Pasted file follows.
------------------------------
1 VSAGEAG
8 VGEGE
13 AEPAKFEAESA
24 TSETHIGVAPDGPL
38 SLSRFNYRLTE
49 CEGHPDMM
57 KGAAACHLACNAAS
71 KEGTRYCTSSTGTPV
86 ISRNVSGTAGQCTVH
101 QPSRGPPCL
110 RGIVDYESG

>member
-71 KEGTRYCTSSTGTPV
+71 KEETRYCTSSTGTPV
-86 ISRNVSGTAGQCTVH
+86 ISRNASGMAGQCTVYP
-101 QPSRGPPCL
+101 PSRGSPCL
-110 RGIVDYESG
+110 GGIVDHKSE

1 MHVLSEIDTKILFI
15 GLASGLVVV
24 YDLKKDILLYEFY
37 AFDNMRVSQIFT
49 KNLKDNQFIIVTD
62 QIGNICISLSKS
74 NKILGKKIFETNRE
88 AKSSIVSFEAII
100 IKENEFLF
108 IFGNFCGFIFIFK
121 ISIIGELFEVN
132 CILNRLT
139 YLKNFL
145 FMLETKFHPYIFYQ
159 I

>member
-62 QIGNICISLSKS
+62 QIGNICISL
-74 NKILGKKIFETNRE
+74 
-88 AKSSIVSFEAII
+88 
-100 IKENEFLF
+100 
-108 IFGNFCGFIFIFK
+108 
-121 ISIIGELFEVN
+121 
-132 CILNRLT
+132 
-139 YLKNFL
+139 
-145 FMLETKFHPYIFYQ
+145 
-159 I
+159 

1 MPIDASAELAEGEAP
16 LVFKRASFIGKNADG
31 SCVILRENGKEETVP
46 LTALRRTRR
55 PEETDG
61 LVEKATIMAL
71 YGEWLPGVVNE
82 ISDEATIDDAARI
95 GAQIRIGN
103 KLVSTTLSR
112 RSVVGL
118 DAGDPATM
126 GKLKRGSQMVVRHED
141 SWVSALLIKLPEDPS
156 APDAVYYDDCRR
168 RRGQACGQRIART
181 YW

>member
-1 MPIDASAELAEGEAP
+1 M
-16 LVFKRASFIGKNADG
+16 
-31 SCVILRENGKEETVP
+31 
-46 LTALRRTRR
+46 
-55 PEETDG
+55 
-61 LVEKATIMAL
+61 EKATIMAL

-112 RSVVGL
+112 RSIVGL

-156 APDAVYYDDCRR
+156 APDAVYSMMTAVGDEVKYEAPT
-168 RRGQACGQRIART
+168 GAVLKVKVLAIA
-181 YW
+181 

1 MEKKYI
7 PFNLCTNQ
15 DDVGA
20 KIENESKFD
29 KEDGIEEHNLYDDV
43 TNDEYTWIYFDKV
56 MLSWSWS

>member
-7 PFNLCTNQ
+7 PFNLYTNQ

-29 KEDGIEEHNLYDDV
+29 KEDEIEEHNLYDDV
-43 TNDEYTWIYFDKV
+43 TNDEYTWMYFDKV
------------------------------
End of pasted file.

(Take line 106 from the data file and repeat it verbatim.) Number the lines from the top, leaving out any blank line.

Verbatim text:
+29 KEDEIEEHNLYDDV